The end of 2022 has been a particularly rough couple months for the chosen people. An extremely popular figure with a huge following started spouting hateful rhetoric about us, which gave permission to others harboring similar hate to release theirs into the world as well. Because if a famous, powerful person can say it, why can’t they?
And while the absolute shitstorm that is Q4 2022 Ye hasn’t helped things, antisemitism was already on the rise (also, it never went away). A total of 2,717 antisemitic incidents were reported to the Anti-Defamation League in 2021, which represented a 34% increase from the year prior — and the highest number of incidents on record since they began monitoring in 1979. The FBI has been collecting data on hate crimes since the ’90s, and they’ve consistently found that over half of all religion-based crimes target the Jewish community.
I am of 100% Jewish descent, but I grew up in a small town that was predominantly Catholic and WASP — picture country clubs, lots of blonde hair, and at least six churches within two square miles. My paternal grandparents, also fully Jewish by blood, avoided any association with Judaism and had us celebrate every Christmas with a tree, stockings, and baked ham until my grandmother’s passing in 2015. But my parents raised us with synagogue services on the High Holidays and Hebrew school through our b’nai mitzvah.
Shortly after learning about the Holocaust in Hebrew school, I saw photos in our local paper of swastikas drawn on windows at a local elementary school. I begged my parents to stop being members of our synagogue, since temple membership records were one of the sources used by Nazis to track down Jews during World War II — and as far as I could tell, another Holocaust was imminent. I was eight years old.
In middle school, kids would shout heil at me in the cafeteria or drop change and ask if I wanted to pick it up. The amount of jokes that were made, playing on one Jewish stereotype or another, would shock many people coming out of a New York City suburb. So you can see why I’ve always had a complicated relationship with my Jewishness.
As much as I loved the holidays growing up and the many traditions my family had built, I didn’t love that my Christian classmates knew about Hanukkah, because it emphasized the fact that I was different around that time of year. Hanukkah is actually not one of the important religious holidays in Judaism — it was not one of the few that got us to temple — but non-Jewish kids aren’t really aware of Yom Kippur or Rosh Hashanah, so if I didn’t call attention to them, nobody else would.
To this day, I downplay this part of my identity. I actively avoid bringing up religion when I meet new people. I pretend I don’t know the blessings when my parents lead them during our holiday celebrations. But this year, as Hanukkah approaches, I suddenly have the urge to celebrate harder than ever before.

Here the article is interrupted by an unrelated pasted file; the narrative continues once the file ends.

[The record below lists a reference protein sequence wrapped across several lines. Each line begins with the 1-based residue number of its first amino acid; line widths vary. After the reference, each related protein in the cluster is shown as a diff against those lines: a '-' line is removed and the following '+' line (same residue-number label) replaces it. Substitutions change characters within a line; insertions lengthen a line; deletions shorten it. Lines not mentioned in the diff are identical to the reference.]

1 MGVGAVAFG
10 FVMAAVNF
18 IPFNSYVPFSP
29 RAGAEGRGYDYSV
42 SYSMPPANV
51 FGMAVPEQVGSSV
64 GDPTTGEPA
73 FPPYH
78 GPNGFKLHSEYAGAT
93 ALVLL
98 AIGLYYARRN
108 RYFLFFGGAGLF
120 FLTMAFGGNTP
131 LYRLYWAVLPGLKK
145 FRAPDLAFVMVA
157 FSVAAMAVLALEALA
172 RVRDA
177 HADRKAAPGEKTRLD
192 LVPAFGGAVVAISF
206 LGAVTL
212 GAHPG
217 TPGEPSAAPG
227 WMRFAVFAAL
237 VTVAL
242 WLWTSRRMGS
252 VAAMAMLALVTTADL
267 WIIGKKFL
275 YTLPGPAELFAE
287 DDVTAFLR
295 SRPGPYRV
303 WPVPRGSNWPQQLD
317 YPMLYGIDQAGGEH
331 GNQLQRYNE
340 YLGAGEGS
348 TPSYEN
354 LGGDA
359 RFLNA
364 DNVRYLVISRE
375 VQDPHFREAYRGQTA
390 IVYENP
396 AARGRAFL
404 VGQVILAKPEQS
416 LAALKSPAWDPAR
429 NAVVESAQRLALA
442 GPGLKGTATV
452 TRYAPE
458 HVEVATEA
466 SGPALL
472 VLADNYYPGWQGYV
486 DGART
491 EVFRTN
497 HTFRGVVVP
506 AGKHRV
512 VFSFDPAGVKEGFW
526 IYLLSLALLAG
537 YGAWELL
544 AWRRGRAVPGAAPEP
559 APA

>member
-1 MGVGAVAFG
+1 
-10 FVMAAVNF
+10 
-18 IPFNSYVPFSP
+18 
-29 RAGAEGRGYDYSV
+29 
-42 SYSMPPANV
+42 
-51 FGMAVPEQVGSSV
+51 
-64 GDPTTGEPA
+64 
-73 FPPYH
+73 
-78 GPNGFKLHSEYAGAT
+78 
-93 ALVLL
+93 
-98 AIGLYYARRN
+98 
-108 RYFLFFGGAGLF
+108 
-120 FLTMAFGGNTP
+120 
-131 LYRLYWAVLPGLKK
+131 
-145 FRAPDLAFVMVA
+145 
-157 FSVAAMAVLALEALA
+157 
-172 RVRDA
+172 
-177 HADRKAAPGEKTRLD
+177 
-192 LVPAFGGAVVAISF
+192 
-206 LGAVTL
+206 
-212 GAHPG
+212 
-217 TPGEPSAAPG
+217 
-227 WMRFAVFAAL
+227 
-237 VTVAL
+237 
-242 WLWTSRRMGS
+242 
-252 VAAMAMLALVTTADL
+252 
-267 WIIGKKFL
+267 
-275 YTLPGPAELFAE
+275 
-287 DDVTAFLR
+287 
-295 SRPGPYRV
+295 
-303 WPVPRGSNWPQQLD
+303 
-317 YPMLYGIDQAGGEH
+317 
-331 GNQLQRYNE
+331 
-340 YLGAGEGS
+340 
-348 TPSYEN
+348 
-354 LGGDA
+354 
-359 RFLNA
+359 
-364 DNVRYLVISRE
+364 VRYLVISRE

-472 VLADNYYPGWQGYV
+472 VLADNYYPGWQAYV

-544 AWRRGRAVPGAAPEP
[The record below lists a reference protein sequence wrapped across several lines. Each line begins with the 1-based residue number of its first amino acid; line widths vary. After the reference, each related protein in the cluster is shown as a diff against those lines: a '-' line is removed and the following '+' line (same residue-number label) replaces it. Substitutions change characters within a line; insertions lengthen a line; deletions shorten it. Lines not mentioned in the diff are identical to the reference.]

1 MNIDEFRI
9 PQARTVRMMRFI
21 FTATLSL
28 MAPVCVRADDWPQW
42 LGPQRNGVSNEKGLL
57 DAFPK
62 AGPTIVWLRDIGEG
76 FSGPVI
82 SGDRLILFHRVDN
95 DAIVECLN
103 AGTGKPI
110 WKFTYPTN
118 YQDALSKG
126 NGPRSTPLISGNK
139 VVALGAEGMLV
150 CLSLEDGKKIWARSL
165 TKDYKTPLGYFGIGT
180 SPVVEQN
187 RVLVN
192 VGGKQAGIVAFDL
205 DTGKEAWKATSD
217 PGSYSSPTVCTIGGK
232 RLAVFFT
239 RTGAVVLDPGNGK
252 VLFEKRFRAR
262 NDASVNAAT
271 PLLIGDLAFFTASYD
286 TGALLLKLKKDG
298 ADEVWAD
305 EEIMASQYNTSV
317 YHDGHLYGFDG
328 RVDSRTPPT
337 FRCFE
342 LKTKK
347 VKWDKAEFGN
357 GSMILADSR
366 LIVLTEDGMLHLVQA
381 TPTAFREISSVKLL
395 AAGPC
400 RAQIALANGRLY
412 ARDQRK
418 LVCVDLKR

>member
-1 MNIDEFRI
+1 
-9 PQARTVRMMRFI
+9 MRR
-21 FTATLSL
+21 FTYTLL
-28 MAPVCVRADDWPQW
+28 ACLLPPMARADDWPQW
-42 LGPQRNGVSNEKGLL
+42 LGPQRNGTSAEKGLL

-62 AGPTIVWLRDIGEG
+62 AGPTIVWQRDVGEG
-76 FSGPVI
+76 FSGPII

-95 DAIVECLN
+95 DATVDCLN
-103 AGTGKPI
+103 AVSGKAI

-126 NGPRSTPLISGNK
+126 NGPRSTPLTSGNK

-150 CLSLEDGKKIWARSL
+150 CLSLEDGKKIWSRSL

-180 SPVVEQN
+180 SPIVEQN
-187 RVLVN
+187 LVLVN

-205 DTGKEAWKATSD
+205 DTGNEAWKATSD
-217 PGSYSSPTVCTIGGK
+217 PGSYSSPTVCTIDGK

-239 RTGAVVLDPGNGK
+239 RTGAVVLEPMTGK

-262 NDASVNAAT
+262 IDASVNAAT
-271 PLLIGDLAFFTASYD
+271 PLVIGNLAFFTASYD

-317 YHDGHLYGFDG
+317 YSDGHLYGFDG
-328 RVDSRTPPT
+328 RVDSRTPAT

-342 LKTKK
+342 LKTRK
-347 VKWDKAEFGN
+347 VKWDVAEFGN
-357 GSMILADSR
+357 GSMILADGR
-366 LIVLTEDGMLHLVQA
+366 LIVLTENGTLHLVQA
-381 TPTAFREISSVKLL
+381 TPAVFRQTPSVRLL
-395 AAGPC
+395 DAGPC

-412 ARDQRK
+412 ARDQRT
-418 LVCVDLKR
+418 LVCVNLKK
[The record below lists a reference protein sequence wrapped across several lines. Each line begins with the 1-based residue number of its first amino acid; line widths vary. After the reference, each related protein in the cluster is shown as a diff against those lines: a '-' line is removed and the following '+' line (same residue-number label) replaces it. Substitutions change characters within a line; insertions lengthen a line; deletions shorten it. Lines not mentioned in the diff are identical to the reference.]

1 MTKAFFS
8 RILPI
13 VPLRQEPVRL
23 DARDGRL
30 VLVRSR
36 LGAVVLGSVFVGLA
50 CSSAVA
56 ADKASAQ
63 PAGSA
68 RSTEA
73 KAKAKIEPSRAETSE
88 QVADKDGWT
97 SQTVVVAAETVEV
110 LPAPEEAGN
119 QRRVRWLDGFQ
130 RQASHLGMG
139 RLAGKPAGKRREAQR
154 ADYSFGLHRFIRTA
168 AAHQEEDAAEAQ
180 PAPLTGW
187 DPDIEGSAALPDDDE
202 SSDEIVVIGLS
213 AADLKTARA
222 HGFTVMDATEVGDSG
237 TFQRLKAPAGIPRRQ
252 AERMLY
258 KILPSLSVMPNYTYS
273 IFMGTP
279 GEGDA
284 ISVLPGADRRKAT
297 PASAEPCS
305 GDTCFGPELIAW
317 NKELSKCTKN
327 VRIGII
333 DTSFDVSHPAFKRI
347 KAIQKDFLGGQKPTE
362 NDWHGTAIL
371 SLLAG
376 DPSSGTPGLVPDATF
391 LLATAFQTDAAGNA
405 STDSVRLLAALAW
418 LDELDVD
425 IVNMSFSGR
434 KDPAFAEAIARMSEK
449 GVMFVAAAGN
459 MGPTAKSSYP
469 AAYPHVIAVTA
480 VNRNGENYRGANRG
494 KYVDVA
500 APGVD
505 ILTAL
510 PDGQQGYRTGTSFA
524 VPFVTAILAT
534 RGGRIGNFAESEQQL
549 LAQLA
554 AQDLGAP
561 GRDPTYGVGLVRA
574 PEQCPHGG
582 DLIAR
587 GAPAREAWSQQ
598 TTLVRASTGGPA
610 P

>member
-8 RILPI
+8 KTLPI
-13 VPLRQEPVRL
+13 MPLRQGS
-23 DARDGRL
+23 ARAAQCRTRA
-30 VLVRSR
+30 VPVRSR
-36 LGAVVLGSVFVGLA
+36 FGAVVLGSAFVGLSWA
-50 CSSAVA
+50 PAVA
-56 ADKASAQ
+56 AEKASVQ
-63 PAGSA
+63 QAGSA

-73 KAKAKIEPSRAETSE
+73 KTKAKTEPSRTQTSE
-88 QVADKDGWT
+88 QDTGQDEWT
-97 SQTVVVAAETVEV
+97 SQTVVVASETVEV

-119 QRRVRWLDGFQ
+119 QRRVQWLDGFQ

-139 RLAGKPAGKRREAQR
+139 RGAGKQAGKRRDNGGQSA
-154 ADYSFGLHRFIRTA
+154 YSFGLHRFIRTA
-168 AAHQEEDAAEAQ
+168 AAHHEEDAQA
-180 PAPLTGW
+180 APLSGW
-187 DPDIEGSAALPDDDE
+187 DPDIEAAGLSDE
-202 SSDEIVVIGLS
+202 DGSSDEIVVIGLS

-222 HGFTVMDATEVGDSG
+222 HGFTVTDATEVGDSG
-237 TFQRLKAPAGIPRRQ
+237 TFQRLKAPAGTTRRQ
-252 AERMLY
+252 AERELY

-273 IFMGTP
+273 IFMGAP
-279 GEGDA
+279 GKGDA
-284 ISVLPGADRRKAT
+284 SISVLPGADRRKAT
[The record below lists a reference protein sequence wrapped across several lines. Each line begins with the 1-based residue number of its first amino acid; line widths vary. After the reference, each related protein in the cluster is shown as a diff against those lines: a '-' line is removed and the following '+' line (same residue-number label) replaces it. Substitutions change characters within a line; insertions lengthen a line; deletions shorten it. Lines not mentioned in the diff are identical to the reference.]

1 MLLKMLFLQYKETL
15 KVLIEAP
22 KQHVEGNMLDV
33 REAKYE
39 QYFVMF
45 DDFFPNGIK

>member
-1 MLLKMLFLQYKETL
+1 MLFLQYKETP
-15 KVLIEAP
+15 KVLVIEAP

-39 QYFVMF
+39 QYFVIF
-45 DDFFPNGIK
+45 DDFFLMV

I’m no longer religious (*cough* agnostic *cough*). I know many people struggle to understand how you can have a strong cultural connection to Judaism if religion doesn’t play a role, but that’s just one of the many things that makes us unique and cool, okay?
This recent and extremely public wave of antisemitism did the opposite of what those haters likely intended. It made me want to embrace my Jewish roots — not in a godly way, but in some way that could make me feel closer to my people. And Hanukkah happens to be my first opportunity.
I don’t know exactly how or if this year’s holiday will actually be any different than Hanukkahs past. So far, I’m just vowing to sing the blessings over the candles loud and proud at our family Hanukkah party. The lighting of the candles each night of Hanukkah is one of those rituals that Jews across the world are doing in some form, and participating helps me feel connected to the larger community. I am also willing to eat more latkes (fried potato pancakes) and gelt (chocolate coins) than I normally would, in honor of Jewish tradition.
Parts of this grand plan are complicated by the fact that Christmas 2022 falls within our eight crazy nights, and I’m spending the holiday in California with my gentile boyfriend. I jokingly told him I’d bring a menorah so that we could continue to light the candles, but I don’t know if I’m actually comfortable enough to instigate that with his family. Maybe this new relationship with my Judaism will be a slow burn that starts more conceptual than applied, like writing an article that exposes this deep insecurity to the entire internet.
To be clear, given the hate crime statistics and antisemitic incidents spurred by Ye’s tirade, I’m still scared that some prejudiced people will use the upcoming holiday as an excuse for more violence. And while that thought would usually make me want to hide and deny even more, doing so now would feel like letting him win. He doesn’t deserve to win, so I’m taking baby steps towards acceptance instead. Happy Hanukkah y’all.